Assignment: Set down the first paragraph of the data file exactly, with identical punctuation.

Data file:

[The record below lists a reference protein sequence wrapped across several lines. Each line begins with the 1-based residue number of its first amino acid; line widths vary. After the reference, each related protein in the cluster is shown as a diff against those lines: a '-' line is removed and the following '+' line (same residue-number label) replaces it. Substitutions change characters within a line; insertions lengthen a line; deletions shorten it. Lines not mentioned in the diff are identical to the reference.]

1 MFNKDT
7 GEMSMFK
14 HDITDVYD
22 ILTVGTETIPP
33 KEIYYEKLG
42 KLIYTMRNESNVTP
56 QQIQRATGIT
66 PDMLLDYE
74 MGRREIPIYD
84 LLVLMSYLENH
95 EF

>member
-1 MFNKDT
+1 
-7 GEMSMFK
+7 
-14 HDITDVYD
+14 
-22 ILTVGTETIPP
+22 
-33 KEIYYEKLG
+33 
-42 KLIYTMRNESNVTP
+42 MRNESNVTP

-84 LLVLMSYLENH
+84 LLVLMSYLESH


[The record below lists a reference protein sequence wrapped across several lines. Each line begins with the 1-based residue number of its first amino acid; line widths vary. After the reference, each related protein in the cluster is shown as a diff against those lines: a '-' line is removed and the following '+' line (same residue-number label) replaces it. Substitutions change characters within a line; insertions lengthen a line; deletions shorten it. Lines not mentioned in the diff are identical to the reference.]